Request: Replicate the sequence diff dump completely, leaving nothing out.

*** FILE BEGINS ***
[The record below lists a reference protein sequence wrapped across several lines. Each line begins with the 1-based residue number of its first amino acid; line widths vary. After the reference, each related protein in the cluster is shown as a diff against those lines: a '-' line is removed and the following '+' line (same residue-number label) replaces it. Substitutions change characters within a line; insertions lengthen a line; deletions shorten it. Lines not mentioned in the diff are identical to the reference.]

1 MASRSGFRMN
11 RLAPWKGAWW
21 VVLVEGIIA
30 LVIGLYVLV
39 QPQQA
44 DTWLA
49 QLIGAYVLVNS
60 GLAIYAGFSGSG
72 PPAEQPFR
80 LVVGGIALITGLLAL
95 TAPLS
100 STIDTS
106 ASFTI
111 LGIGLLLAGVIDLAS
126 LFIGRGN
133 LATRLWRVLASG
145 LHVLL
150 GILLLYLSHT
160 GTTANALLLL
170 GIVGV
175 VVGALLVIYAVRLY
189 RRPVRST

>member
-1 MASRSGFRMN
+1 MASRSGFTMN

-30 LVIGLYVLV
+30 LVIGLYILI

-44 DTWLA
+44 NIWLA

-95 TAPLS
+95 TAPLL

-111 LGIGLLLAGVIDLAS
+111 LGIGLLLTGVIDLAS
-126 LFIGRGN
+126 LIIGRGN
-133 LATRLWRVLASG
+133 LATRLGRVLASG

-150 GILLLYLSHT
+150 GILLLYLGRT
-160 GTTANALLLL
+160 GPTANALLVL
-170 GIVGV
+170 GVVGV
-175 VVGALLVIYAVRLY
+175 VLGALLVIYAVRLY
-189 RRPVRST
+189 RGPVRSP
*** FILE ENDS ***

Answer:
[The record below lists a reference protein sequence wrapped across several lines. Each line begins with the 1-based residue number of its first amino acid; line widths vary. After the reference, each related protein in the cluster is shown as a diff against those lines: a '-' line is removed and the following '+' line (same residue-number label) replaces it. Substitutions change characters within a line; insertions lengthen a line; deletions shorten it. Lines not mentioned in the diff are identical to the reference.]

1 MASRSGFRMN
11 RLAPWKGAWW
21 VVLVEGIIA
30 LVIGLYVLV
39 QPQQA
44 DTWLA
49 QLIGAYVLVNS
60 GLAIYAGFSGSG
72 PPAEQPFR
80 LVVGGIALITGLLAL
95 TAPLS
100 STIDTS
106 ASFTI
111 LGIGLLLAGVIDLAS
126 LFIGRGN
133 LATRLWRVLASG
145 LHVLL
150 GILLLYLSHT
160 GTTANALLLL
170 GIVGV
175 VVGALLVIYAVRLY
189 RRPVRST

>member
-1 MASRSGFRMN
+1 MASRSGFTMN

-30 LVIGLYVLV
+30 LVIGLYILI

-44 DTWLA
+44 NIWLA

-95 TAPLS
+95 TAPLL

-111 LGIGLLLAGVIDLAS
+111 LGIGLLLTGVIDLAS
-126 LFIGRGN
+126 LIIGRGN
-133 LATRLWRVLASG
+133 LATRLGRVLASG

-150 GILLLYLSHT
+150 GILLLYLGRT
-160 GTTANALLLL
+160 GPTANALLVL
-170 GIVGV
+170 GVVGV
-175 VVGALLVIYAVRLY
+175 VLGALLVIYAVRLY
-189 RRPVRST
+189 RGPVRSP